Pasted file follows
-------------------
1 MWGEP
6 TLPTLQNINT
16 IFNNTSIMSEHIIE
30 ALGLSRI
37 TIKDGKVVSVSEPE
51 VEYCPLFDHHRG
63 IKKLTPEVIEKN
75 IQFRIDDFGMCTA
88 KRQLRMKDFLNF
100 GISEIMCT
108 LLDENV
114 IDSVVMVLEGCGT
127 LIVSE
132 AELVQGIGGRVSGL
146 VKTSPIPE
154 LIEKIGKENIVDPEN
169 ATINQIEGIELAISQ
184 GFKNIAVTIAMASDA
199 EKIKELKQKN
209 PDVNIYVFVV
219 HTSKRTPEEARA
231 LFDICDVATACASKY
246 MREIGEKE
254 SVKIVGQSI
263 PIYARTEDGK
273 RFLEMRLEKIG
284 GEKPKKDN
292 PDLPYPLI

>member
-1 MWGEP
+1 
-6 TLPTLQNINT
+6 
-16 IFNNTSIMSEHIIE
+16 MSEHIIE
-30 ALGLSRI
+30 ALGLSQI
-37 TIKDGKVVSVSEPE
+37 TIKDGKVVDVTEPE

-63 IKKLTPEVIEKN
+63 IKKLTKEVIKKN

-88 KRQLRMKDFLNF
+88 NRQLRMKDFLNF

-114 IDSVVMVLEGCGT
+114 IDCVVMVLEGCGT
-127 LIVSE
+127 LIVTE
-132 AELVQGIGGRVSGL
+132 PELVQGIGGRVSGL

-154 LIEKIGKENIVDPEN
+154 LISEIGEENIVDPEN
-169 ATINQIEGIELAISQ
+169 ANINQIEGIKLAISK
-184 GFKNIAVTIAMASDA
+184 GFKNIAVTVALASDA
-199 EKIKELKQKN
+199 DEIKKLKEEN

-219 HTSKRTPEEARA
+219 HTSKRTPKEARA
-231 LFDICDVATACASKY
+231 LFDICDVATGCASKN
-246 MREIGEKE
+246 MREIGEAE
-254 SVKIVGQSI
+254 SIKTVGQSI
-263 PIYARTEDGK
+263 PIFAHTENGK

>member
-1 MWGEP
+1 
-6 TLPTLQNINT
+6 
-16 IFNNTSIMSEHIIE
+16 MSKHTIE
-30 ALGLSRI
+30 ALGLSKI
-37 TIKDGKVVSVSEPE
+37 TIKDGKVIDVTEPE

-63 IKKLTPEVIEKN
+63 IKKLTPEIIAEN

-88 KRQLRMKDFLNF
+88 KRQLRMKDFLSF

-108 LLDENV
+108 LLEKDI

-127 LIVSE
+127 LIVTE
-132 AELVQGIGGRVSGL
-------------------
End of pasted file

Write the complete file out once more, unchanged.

1 MWGEP
6 TLPTLQNINT
16 IFNNTSIMSEHIIE
30 ALGLSRI
37 TIKDGKVVSVSEPE
51 VEYCPLFDHHRG
63 IKKLTPEVIEKN
75 IQFRIDDFGMCTA
88 KRQLRMKDFLNF
100 GISEIMCT
108 LLDENV
114 IDSVVMVLEGCGT
127 LIVSE
132 AELVQGIGGRVSGL
146 VKTSPIPE
154 LIEKIGKENIVDPEN
169 ATINQIEGIELAISQ
184 GFKNIAVTIAMASDA
199 EKIKELKQKN
209 PDVNIYVFVV
219 HTSKRTPEEARA
231 LFDICDVATACASKY
246 MREIGEKE
254 SVKIVGQSI
263 PIYARTEDGK
273 RFLEMRLEKIG
284 GEKPKKDN
292 PDLPYPLI

>member
-1 MWGEP
+1 
-6 TLPTLQNINT
+6 
-16 IFNNTSIMSEHIIE
+16 MSEHIIE
-30 ALGLSRI
+30 ALGLSQI
-37 TIKDGKVVSVSEPE
+37 TIKDGKVVDVTEPE

-63 IKKLTPEVIEKN
+63 IKKLTKEVIKKN

-88 KRQLRMKDFLNF
+88 NRQLRMKDFLNF

-114 IDSVVMVLEGCGT
+114 IDCVVMVLEGCGT
-127 LIVSE
+127 LIVTE
-132 AELVQGIGGRVSGL
+132 PELVQGIGGRVSGL

-154 LIEKIGKENIVDPEN
+154 LISEIGEENIVDPEN
-169 ATINQIEGIELAISQ
+169 ANINQIEGIKLAISK
-184 GFKNIAVTIAMASDA
+184 GFKNIAVTVALASDA
-199 EKIKELKQKN
+199 DEIKKLKEEN

-219 HTSKRTPEEARA
+219 HTSKRTPKEARA
-231 LFDICDVATACASKY
+231 LFDICDVATGCASKN
-246 MREIGEKE
+246 MREIGEAE
-254 SVKIVGQSI
+254 SIKTVGQSI
-263 PIYARTEDGK
+263 PIFAHTENGK

>member
-1 MWGEP
+1 
-6 TLPTLQNINT
+6 
-16 IFNNTSIMSEHIIE
+16 MSKHTIE
-30 ALGLSRI
+30 ALGLSKI
-37 TIKDGKVVSVSEPE
+37 TIKDGKVIDVTEPE

-63 IKKLTPEVIEKN
+63 IKKLTPEIIAEN

-88 KRQLRMKDFLNF
+88 KRQLRMKDFLSF

-108 LLDENV
+108 LLEKDI

-127 LIVSE
+127 LIVTE
-132 AELVQGIGGRVSGL